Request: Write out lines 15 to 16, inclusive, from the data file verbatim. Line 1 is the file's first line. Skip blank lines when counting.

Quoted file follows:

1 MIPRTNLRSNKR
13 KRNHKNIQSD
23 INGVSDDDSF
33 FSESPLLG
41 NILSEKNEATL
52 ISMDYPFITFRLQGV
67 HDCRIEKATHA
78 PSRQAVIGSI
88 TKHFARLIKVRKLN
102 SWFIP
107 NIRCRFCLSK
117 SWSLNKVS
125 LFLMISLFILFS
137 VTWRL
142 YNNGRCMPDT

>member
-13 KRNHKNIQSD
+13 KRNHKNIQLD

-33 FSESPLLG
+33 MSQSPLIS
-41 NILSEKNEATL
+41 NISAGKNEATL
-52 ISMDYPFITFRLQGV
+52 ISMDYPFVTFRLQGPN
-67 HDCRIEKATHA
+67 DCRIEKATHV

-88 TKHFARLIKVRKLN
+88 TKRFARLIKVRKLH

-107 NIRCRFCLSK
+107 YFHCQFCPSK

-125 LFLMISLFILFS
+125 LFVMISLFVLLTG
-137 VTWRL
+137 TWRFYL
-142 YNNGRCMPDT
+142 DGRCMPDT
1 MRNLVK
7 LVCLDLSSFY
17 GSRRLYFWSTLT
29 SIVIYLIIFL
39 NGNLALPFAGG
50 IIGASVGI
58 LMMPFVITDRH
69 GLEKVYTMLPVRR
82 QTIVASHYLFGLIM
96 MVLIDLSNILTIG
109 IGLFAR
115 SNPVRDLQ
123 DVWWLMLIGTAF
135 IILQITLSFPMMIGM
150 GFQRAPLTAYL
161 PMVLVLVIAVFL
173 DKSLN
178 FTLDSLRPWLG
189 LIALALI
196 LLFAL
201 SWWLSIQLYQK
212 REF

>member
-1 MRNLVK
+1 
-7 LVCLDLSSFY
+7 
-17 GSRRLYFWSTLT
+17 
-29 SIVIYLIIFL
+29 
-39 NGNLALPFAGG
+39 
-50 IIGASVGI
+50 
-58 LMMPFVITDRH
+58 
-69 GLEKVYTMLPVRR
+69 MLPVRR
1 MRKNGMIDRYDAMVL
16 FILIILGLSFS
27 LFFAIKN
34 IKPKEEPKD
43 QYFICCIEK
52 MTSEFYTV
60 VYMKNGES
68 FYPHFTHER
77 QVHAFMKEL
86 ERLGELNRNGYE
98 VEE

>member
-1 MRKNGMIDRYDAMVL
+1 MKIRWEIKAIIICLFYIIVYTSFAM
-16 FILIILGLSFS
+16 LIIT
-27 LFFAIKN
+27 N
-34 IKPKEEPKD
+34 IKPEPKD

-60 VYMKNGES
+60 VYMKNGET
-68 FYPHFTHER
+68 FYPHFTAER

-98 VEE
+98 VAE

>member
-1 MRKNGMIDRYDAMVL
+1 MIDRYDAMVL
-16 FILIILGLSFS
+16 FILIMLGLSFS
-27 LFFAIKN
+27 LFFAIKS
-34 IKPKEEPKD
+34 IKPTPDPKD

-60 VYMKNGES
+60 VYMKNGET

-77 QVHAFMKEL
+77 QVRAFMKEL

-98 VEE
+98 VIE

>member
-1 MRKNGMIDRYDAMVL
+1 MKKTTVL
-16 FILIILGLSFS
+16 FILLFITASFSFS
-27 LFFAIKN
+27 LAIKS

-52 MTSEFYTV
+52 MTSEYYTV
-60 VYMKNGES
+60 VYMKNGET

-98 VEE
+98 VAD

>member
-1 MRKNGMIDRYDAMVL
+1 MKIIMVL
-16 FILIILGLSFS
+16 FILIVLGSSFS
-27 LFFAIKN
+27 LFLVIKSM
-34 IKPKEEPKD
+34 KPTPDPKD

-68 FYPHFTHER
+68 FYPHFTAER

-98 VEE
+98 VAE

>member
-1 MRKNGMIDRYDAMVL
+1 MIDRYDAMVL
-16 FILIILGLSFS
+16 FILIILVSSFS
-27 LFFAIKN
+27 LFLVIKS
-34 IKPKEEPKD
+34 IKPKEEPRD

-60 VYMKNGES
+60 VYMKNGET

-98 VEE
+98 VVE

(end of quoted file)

142 YNNGRCMPDT

>member